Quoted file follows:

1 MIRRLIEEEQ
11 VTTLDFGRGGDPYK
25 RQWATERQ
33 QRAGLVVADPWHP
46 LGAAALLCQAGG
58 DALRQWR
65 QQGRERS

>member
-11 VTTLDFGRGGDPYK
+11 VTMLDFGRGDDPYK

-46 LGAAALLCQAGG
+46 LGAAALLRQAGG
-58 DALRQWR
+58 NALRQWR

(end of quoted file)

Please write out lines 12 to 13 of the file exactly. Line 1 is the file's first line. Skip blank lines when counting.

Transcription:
+46 LGAAALLRQAGG
-58 DALRQWR